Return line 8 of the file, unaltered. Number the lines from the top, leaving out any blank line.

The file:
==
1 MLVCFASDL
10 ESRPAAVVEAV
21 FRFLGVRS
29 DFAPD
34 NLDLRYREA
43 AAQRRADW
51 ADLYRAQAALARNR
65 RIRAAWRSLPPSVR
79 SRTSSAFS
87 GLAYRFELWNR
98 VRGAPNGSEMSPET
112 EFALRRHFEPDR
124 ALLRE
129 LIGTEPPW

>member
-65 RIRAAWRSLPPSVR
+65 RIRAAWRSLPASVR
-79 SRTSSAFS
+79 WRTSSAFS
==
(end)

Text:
65 RIRAAWRSLPPSVR